I concluded that, “If HS3 is really going to transform Britain’s economic geography, [the government] may need to go further.”

It didn’t – and this report is the result. Lord Prescott may have been unkind – but TfN has a lot of work to do to prove that it’s anything more than a talking shop.

The report is now out to consultation. We shall see.

Jonn Elledge is the editor of CityMetric. He is on Twitter as @jonnelledge and Facebook as JonnElledgeWrites.

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Covid-19 is highlighting cities' unequal access to green space

In the UK, Londoners are most likely to rely on their local park for green space, and have the best access to parks. (Leon Neal/Getty Images)

As coronavirus lockdowns ease, people are flooding back to parks – but not everyone has easy access to green space in their city.

Statistics from Google show that park attendance in countries across the globe has shot up as people have been allowed to move around their cities again.

This is especially true in urban areas, where densely populated neighbourhoods limit the size of private green space – meaning residents have to go to the park to get in touch with nature. Readers from England can use our interactive tool below to find out how much green space people have access to in their area, and how it compares to the rest of the country.


Prime Minister Boris Johnson’s announcement Monday that people are allowed to mingle in parks and gardens with groups of up to six people was partially following what people were doing already.

Data from mobile phones show people have been returning to parks across the UK, and also across Europe, as weather improves and lockdown eases.

People have been returning to parks across the world

Stay-at-home requirements were eased in Italy on 4 May, which led to a flood of people returning to parks.

France eased restrictions on 1 May, and the UK eased up slightly on 13 May, allowing people to sit down in public places so long as they remain socially distanced.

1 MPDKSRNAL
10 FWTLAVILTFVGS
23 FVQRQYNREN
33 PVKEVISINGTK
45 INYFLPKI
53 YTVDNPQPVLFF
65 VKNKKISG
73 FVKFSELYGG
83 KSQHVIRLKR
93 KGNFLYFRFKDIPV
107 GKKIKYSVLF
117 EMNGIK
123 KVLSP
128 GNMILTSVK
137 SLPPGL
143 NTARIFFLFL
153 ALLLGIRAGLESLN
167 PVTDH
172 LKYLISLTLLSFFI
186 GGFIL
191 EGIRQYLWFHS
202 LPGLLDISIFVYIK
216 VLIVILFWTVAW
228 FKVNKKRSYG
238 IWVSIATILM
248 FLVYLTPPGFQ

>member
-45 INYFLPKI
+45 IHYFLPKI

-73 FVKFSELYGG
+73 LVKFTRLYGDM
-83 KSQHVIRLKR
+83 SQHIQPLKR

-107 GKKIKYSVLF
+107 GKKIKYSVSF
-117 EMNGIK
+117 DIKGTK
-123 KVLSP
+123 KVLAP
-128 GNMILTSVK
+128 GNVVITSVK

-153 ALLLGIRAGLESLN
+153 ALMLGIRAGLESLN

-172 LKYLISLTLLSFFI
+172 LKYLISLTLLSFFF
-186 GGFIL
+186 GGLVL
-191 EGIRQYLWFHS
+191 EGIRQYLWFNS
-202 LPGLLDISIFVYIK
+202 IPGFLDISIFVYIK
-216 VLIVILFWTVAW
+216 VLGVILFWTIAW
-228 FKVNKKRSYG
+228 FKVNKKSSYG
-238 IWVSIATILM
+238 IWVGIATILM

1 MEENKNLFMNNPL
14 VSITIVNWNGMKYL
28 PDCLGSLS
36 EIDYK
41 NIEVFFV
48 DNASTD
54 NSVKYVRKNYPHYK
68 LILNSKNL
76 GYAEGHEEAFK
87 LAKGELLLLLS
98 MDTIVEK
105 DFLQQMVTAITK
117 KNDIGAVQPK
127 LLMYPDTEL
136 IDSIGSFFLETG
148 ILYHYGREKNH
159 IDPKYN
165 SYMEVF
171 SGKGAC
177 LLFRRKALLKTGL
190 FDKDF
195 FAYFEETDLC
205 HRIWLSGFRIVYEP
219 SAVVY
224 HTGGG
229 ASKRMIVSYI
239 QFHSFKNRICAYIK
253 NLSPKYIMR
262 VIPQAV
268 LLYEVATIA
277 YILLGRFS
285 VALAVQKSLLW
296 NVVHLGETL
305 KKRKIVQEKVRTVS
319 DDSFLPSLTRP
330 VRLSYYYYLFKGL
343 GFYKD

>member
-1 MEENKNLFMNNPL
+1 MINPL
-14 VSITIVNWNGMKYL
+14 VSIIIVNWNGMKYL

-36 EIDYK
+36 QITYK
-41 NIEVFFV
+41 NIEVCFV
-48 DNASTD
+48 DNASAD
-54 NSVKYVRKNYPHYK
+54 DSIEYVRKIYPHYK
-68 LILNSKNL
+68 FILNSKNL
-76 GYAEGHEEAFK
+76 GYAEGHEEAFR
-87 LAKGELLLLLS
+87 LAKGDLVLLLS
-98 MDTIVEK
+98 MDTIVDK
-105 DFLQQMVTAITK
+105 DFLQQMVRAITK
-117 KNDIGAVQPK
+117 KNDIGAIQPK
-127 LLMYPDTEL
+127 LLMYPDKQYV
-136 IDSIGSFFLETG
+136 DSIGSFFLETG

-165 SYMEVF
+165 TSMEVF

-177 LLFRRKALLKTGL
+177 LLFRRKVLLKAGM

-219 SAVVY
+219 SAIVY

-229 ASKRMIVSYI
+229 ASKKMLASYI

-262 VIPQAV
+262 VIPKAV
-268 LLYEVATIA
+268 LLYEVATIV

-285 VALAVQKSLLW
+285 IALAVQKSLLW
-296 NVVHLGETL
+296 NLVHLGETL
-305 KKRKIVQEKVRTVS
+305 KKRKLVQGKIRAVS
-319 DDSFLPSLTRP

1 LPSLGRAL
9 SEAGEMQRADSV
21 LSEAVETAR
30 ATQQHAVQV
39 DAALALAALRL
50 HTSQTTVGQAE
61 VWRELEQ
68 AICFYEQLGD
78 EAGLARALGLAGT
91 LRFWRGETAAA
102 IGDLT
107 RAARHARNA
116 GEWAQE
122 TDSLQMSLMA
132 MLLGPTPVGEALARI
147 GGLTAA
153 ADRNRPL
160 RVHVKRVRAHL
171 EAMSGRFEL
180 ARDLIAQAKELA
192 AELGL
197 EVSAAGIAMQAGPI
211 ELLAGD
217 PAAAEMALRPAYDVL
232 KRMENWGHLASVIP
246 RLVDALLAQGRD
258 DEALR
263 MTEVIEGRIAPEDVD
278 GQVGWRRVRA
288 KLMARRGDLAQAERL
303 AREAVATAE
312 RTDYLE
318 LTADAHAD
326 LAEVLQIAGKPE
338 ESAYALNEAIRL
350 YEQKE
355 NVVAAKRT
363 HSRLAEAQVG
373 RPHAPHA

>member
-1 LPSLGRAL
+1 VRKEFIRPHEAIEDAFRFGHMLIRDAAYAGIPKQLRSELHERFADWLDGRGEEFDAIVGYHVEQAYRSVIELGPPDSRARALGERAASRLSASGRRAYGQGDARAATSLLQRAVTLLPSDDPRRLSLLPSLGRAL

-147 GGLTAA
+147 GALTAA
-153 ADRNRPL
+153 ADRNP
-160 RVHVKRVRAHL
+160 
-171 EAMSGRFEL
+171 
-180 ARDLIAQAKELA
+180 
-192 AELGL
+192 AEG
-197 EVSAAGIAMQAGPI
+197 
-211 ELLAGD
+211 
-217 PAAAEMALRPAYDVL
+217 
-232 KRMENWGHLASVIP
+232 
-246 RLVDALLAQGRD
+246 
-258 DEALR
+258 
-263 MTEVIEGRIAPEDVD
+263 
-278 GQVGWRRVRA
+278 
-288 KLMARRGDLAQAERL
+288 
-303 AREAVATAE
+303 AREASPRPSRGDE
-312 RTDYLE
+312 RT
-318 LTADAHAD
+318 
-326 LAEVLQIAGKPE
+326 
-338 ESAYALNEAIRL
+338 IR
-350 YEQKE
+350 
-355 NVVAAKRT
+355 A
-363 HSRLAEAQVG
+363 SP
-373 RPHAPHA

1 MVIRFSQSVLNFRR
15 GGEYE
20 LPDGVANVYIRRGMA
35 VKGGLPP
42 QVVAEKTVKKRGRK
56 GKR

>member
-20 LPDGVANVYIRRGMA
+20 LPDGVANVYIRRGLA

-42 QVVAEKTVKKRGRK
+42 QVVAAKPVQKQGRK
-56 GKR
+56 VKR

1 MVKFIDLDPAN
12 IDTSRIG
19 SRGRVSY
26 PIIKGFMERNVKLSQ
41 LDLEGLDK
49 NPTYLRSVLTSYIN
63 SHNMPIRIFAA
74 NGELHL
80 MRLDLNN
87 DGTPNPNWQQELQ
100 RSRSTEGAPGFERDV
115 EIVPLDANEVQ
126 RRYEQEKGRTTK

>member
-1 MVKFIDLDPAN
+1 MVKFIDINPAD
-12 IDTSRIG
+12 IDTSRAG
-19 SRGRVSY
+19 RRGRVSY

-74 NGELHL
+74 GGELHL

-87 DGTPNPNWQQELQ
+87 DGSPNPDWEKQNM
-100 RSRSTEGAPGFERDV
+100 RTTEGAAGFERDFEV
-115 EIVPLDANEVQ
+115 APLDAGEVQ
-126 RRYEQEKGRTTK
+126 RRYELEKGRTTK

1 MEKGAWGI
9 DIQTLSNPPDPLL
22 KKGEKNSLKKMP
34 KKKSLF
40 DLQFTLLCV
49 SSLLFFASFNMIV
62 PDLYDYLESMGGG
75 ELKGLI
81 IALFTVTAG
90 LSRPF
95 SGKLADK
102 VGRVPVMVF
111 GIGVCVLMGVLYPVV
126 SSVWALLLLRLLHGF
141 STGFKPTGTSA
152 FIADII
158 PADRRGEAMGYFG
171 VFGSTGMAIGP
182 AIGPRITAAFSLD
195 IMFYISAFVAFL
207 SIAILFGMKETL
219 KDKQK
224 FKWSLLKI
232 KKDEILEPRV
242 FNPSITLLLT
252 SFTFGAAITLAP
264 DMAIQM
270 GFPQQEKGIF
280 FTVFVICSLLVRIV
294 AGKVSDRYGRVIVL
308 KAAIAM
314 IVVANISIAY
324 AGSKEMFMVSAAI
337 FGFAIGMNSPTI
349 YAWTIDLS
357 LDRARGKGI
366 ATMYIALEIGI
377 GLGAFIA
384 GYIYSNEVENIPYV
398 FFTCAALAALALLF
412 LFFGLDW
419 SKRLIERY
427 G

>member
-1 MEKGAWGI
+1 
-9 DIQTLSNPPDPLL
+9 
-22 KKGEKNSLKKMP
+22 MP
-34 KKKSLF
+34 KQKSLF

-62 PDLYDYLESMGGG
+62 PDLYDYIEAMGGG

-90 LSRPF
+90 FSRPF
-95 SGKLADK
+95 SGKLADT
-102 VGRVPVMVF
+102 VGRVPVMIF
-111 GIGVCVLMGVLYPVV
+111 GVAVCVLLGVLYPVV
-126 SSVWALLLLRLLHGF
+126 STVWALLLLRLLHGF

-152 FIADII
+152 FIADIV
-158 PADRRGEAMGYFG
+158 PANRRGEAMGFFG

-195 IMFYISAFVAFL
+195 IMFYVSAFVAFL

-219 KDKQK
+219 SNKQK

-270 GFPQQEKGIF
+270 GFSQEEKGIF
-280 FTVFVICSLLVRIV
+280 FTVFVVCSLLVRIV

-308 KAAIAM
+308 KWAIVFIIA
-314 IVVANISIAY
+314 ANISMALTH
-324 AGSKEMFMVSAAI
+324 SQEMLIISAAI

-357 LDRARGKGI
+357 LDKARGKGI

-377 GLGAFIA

Other countries have seen park attendance rise without major easing of lockdown – including Canada, Spain, and the US (although states there have individual rules and some have eased restrictions).

In some countries, people never really stopped going to parks.

Authorities in the Netherlands and Germany were not as strict as other countries about their citizens visiting local parks during lockdown, while Sweden has famously been avoiding placing many restrictions on people’s daily lives.

There is a growing body of evidence to suggest that access to green space has major benefits for public health.

A recent study by researchers at the University of Exeter found that spending time in the garden is linked to similar benefits for health and wellbeing as living in wealthy areas.

People with access to a private garden also had higher psychological wellbeing, and those with an outdoor space such as a yard were more likely to meet physical activity guidelines than those without access to outdoor space. 

Separate UK research has found that living with a regular view of a green space provides health benefits worth £300 per person per year.

Access is not shared equally, however, which has important implications for equality under lockdown, and the spread of disease.

Statistics from the UK show that one in eight households has no garden, making access to parks more important.

There is a geographic inequality here. Londoners, who have the least access to private gardens, are most likely to rely on their local park for green space, and have the best access to parks. 

However the high population in the capital means that on the whole, green space per person is lower – an issue for people living in densely populated cities everywhere.

There is also an occupational inequality.

Those on low pay – including in what are statistically classed as “semi-skilled” and “unskilled” manual occupations, casual workers and those who are unemployed – are almost three times as likely as those in managerial, administrative, professional occupations to be without a garden, meaning they rely more heavily on their local park.

Britain’s parks and fields are also at significant risk of development, according to new research by the Fields in Trust charity, which shows the number of people living further than a 10-minute walk from a public park rising by 5% over the next five years. That loss of green spaces is likely to impact disadvantaged communities the most, the researchers say.

This is borne out by looking at the parts of the country that have private gardens.

The least deprived areas have the largest gardens

Though the relationship is not crystal clear, it shows at the top end: Those living in the least deprived areas have the largest private green space.

Although the risk of catching coronavirus is lower outdoors, spending time in parks among other people is undoubtedly more risky when it comes to transmitting or catching the virus than spending time in your own outdoor space. 

Access to green space is therefore another example – along with the ability to work from home and death rates – of how the burden of the pandemic has not been equally shouldered by all.

Michael Goodier is a data reporter at New Statesman Media Group, and Josh Rayman is a graphics and data visualisation developer at New Statesman Media Group.